Paying Attention to Agent Well-Being Will Improve Your Brand



By Donna Fluss

The pandemic has had a dramatic impact on contact centers, most of it positive. As described in DMG’s new report, Contact Centers in a Post-Pandemic World: A Strategic and Tactical Guide to the Future, COVID-19 has accelerated digital transformation by two to six years. This is driving major upgrades and enhancements in existing operating systems, expansion of digital channel support, a self-service replacement cycle, as well as investments in new artificial intelligence (AI) and automation-enabled applications. All these activities were long overdue for contact centers and, if executed properly, should enhance the customer and agent experience and improve productivity.

An Agent Perspective 

The pandemic is also driving enterprise and contact center executives to consider the ramifications on agents of having to deal with consumers. While, in general, customers are pleasant or at least civil, the negative conversations (both voice and digital) take a toll on agents. Studies show that in normal times, fewer than 5 percent of interactions are difficult, but in troubling times, like during a pandemic, the percentage is much higher. 

The degree of difficulty in handling live interactions with customers varies based on many factors, but the challenge is incredibly significant when an agent cannot do anything to fix a situation. This occurs when an agent must uphold a company policy that they agree is outdated or unfair. Another scenario occurs when a customer, mistreated by someone else in the company, takes out their frustration on the agent. Or when a customer experiences something traumatic that they dump on an agent, just to mention a few common scenarios. I have joked for years that contact centers double as free counseling centers. Unfortunately, it’s not funny for the agents who must deal with these tough situations. 

Sure, training can help agents handle tough situations, but agents are human, and it’s going to impact them. Many an agent will talk about how one bad customer ruined their day. And since agents cannot take a break after a difficult experience (because they typically must wait until their scheduled break time), it often carries over into their subsequent inquiries, which is not pleasant for the agent or their customers. 

It’s tough to be a contact center agent. While striving to deal effectively with consumers, management often pushes them to reduce their average handle time, which doesn’t allow them to show the empathy that most of them would, if they had the time. And when not encouraged to shorten interactions, an alternate expectation is to sell additional products and services, even when they know customers are not interested. 

Agents must know the details of dozens of products and services and navigate anywhere from a few to over fifty operating systems while managing interactions within tight time frames. It often requires them to stay at their desks except for three times during the day: their scheduled lunch and two breaks. And they earn the lowest rate of any employee in many companies. The question is what companies should do to address this situation.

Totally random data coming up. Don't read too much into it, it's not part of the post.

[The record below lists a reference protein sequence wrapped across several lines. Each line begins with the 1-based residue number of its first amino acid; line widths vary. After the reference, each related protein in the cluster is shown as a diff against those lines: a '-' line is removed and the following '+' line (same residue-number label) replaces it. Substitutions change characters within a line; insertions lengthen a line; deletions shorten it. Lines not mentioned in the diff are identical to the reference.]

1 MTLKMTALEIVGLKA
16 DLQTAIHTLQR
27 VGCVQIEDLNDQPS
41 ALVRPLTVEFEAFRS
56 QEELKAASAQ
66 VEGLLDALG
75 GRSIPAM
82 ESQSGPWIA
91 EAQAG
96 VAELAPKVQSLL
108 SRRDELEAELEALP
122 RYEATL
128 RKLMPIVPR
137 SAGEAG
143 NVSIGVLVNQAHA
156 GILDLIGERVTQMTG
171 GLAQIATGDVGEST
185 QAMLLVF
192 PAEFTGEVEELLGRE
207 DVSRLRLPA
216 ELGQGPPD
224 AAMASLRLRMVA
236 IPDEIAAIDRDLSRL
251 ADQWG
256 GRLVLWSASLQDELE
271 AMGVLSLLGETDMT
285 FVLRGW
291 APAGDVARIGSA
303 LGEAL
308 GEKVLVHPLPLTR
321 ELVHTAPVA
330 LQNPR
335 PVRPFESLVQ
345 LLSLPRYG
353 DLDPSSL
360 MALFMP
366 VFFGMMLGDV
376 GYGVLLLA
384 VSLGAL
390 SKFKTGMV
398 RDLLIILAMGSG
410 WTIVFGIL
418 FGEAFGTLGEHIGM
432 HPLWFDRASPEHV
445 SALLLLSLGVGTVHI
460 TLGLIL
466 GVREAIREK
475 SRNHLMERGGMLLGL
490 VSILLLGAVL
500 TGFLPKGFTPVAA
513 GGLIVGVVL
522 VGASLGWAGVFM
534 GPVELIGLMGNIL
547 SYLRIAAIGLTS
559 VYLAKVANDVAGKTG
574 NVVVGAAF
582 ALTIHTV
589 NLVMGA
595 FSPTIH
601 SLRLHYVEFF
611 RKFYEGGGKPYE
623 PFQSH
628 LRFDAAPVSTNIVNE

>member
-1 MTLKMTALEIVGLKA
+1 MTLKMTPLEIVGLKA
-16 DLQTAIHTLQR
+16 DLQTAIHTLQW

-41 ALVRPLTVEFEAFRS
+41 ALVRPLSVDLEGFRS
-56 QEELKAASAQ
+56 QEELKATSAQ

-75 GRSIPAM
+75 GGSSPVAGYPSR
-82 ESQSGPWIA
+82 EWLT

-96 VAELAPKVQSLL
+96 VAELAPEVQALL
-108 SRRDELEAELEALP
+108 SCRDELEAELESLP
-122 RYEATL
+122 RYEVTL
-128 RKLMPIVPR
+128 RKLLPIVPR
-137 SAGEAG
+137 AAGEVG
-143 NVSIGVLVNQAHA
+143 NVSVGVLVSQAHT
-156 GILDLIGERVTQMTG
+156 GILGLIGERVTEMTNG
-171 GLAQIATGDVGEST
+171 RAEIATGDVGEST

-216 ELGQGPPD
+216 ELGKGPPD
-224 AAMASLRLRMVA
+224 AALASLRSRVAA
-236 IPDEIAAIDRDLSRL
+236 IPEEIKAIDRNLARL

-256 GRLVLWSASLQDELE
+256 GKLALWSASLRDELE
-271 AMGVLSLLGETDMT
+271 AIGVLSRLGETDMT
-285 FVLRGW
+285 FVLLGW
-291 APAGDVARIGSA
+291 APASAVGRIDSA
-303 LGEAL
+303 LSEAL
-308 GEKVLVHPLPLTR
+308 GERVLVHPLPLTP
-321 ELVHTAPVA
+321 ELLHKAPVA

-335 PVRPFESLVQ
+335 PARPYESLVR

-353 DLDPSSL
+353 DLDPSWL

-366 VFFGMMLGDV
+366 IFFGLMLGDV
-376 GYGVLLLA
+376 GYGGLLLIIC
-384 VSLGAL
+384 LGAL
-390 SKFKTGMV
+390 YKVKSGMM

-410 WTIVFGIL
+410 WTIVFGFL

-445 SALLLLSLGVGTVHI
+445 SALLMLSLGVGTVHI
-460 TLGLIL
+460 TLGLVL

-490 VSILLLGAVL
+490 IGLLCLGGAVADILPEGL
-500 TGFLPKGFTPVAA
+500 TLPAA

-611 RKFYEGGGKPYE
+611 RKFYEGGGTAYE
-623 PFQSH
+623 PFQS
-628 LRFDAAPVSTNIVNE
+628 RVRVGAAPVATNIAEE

Positive Changes

The good news is that enterprise leadership is finally acknowledging the challenges of being a contact center agent, and we can thank the COVID-19 crisis for these insights. During the pandemic, contact center agents were the first responders and, for a time, may have been the only responders in some organizations. Agents all over the world demonstrated their agility and mettle in dealing with extremely stressful situations while keeping their own emotions and concerns under control. 

It’s great that executives are finally recognizing the amazing contributions contact center agents make to their companies, but this recognition needs to translate into action if companies want to retain these highly valuable employees. Companies should re-evaluate and increase the salary structure for their agents to pay them fairly for the work they do. 

Contact centers should give their supervisors the time they need to be available to assist, coach, and encourage their agents, instead of pulling them for projects and reporting. Invite agents to select training and coaching sessions in addition to the courses assigned to them by quality monitoring systems.

Contact centers should transform their agent evaluations and scorecards to measure what matters most, which should not be average handle time and the number of transactions per day. Last, elevate the overall agent role, as these employees have one of the broadest bases of knowledge in a company, which if given the opportunity, could effectively work in other parts of the organization. 

Conclusion

Contact centers should be employers of choice, and it’s time for enterprise executives to make this happen, for the benefit of their employees, customers, and the bottom line. 

Donna Fluss (donna.fluss@dmgconsult.com) is the president of DMG Consulting, a provider of contact center and back-office market research and consulting services.